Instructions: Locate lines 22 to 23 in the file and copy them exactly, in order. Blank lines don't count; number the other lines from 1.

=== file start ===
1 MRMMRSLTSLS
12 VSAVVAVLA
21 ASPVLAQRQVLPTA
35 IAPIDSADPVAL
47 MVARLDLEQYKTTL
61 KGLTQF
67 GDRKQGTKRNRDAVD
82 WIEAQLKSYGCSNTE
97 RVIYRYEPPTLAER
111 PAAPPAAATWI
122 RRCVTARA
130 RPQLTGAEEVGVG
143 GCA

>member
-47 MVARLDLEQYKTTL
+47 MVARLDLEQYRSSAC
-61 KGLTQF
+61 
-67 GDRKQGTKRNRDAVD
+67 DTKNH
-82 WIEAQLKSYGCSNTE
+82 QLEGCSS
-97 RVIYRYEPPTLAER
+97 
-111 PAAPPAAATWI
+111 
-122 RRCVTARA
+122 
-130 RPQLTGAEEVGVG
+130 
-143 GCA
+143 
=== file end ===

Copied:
+82 QLEGCSS
-97 RVIYRYEPPTLAER